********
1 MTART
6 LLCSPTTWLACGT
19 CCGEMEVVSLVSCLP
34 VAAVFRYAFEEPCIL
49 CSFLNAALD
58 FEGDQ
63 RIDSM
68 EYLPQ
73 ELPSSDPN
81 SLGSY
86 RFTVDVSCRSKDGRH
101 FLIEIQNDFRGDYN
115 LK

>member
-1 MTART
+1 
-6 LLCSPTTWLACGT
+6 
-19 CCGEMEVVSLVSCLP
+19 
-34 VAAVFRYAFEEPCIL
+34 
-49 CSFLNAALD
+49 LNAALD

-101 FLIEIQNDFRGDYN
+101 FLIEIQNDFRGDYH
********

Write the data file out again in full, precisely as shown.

1 MTART
6 LLCSPTTWLACGT
19 CCGEMEVVSLVSCLP
34 VAAVFRYAFEEPCIL
49 CSFLNAALD
58 FEGDQ
63 RIDSM
68 EYLPQ
73 ELPSSDPN
81 SLGSY
86 RFTVDVSCRSKDGRH
101 FLIEIQNDFRGDYN
115 LK

>member
-1 MTART
+1 
-6 LLCSPTTWLACGT
+6 
-19 CCGEMEVVSLVSCLP
+19 
-34 VAAVFRYAFEEPCIL
+34 
-49 CSFLNAALD
+49 LNAALD

-101 FLIEIQNDFRGDYN
+101 FLIEIQNDFRGDYH